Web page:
Jewish Life Stories: A tech couple killed in a private plane crash, a Holocaust survivor who arrested a top Nazi


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Liron, 57, and Naomi Petrushka, 58, husband-and-wife tech entrepreneurs killed in a private plane crash

Tech entrepreneurs Liron and Naomi Petrushka, husband-and-wife co-founders of CommerceOne, an e-commerce site, died March 30 in a private plane crash near their home in Incline Village, Nevada. Liron was flying the couple’s single-engine plane on a trip home after visiting one of their sons in Denver.

Before becoming a tech investor and founder, Liron, 57, from Ramat Gan, Israel, was a professional soccer player for Hapoel Ramat Gan Givatayim. Naomi, 58, of Illinois, was an adjunct professor at the University of Nevada, Reno, and also headed Petrushka Investments. They were both well-known to the Israeli community in Silicon Valley, where they lived for more than 20 years, J., the Jewish weekly of Northern California, reported.

“They were so approachable. Some people — they say money changes them. They stayed humble,” Ron Petel, a Silicon Valley Israeli tech investor, told J. “Anytime I needed advice on a company, we would meet for coffee. If I had issues with my kids that I needed help with, he would advise.”

They are survived by their three sons, including Jordan, who has played on Israel’s national baseball team.

Norman A. Miller, 99, survivor who arrested a high-ranking Nazi

Norman Miller enlisted in the British Army and identified a Nazi minister who played a role in deporting Dutch Jews to labor camps. (Screenshot courtesy US Holocaust Memorial Museum)

Norman A. Miller’s family knew that he was a German-Jewish refugee who lost his parents and sister in the Holocaust, and that after the war he made his way to New York City where he became a tool and die maker, mostly in the Bronx. What they didn’t know until 1999 was that as a member of an infantry unit in the British army he captured Arthur Seyss-Inquart, a high-ranking Nazi who shared responsibility for the deportation of Dutch Jews.

“I told you I arrested him, didn’t I?” Miller told his sons on a visit to the U.S. Holocaust Memorial Museum. He later shared the story in an oral history interview with the museum in 2013 and in a 2023 segment on NBC New York.

“I mean, I wasn’t overjoyed,” he said of his capture of Seyss-Inquart, who was executed for his crimes. “It didn’t help bring my parents back, my family back.”

Miller died Feb. 24 in a hospital in Manhattan. He was 99.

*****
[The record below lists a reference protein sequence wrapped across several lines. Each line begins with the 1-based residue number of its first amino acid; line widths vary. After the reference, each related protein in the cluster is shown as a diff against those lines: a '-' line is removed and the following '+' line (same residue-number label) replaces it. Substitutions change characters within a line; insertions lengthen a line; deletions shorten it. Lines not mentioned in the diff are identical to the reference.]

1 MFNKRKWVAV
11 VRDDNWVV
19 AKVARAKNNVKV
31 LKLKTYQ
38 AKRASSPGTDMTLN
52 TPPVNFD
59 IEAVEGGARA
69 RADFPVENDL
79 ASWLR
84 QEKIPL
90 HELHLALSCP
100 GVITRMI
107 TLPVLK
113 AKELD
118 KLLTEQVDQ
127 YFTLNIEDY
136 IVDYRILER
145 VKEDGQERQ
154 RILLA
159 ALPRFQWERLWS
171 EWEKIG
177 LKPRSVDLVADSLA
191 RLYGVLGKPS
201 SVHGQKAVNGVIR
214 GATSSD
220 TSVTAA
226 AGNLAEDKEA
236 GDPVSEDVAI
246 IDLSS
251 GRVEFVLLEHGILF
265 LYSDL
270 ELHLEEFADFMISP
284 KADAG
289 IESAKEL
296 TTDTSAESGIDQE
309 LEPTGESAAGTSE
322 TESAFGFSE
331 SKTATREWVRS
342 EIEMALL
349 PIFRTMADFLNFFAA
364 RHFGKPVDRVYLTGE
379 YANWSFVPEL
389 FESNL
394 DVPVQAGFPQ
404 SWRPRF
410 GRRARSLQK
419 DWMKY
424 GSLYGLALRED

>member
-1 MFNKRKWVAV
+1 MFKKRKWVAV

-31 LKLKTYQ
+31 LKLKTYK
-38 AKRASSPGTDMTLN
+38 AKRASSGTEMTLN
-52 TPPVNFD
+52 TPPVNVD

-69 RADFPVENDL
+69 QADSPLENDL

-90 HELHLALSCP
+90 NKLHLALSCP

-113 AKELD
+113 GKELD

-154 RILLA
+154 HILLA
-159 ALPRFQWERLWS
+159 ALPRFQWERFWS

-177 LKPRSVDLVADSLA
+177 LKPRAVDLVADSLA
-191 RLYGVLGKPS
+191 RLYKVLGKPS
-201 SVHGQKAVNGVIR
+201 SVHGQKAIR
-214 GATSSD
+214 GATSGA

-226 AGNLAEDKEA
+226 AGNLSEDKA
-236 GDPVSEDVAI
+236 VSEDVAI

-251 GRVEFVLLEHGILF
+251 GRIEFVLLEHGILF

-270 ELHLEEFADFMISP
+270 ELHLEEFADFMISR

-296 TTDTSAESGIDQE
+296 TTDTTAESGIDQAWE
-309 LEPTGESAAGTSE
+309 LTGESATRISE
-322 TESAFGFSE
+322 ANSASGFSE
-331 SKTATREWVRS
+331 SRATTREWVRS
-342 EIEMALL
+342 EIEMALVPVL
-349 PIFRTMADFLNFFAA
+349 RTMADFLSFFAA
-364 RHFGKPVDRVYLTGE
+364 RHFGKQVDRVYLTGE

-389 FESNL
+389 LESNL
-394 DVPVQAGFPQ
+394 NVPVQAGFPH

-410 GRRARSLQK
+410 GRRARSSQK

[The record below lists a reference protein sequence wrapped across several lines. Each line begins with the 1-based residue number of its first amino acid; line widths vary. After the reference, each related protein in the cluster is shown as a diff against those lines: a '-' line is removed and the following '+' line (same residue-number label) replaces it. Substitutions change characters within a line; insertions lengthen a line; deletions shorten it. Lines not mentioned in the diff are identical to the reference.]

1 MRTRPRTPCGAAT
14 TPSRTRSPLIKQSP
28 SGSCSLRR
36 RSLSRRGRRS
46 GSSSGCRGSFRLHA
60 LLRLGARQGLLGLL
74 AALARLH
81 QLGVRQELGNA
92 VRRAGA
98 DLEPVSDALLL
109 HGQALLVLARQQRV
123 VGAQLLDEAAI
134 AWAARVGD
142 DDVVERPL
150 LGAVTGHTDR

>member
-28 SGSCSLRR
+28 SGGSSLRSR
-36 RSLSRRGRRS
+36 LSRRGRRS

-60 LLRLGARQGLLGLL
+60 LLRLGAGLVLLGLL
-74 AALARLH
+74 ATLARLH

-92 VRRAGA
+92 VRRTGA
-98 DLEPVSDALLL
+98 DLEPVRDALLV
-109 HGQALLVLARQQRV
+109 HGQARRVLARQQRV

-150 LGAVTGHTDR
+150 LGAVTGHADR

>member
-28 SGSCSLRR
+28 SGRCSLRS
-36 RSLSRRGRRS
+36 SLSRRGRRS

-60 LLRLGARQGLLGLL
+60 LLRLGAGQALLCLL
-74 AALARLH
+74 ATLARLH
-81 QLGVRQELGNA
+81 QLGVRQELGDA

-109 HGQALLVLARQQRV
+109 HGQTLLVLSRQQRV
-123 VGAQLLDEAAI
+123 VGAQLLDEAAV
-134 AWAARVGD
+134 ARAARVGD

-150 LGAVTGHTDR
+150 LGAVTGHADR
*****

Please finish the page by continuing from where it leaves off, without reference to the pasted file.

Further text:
Frederick Golomb, 99, pioneering physician who waged war on cancer

Dr. Frederick Golomb.

Dr. Frederick Golomb was a trailblazer in chemoimmunotherapy, and an avid mountaineer. (Courtesy NYU Grossman School of Medicine,)

Frederick Golomb’s father founded the Everlast sporting goods company, best known for its boxing equipment. But after serving in the 10th Mountain Division in World War II (and earning a Purple Heart for battlefield surgery in Korea), Golomb took up a different kind of fight: As professor of surgery at NYU’s Grossman School of Medicine, he became a trailblazer in chemoimmunotherapy and developed numerous surgical techniques in the battle against cancer.

He was also a pioneer of day surgery, performing safe, cost-efficient procedures at NYU based on the methods he learned while operating on wounded soldiers.

Outside the operating room, Golomb was an accomplished mountaineer, swimmer and, starting in his 80s, paraglider. To celebrate his 90th birthday, he swam across the Hudson River beneath the George Washington Bridge.

Golomb died March 25 at age 99. His survivors include his daughter, the literary agent Susan Golomb, and his son James, a neurologist at NYU.

Stanley L. Blumenstein, 77, former principal of famed Bronx High School of Science

Stanley Blumenstein.

A physics teacher at Bronx Science, Stanley Blumenstein was its principal from 1994 until 2000. (Courtesy Bronx Science Alumni Foundation)

Stanley L. Blumenstein of Hewlett, New York, who served as principal of the Bronx High School of Science from 1994 to 2001, died March 29. He was 77.

A 1963 alumnus of the prestigious public high school, where for the first 40 years after its founding in 1938 a majority of its students were Jewish, he returned to teach physics. He was known for monthly “Lunch with the Principal” sessions, encouraging students to discuss things they hoped to fix.

After stepping down, he remained a champion of the school and a writer of letters to the New York Times, where he defended merit-based admissions at a time when the school was under pressure to expand its acceptance of disadvantaged students. “Don’t attack the entrance exam that has successfully produced a prodigious cadre of graduates for decades — Nobel laureates; Pulitzer Prize winners; distinguished leaders in the arts, sciences, business and government,” he wrote in 2021. “Rather, it’s the root cause that must be addressed, namely, the lack of preparation students receive in grades K-8.”

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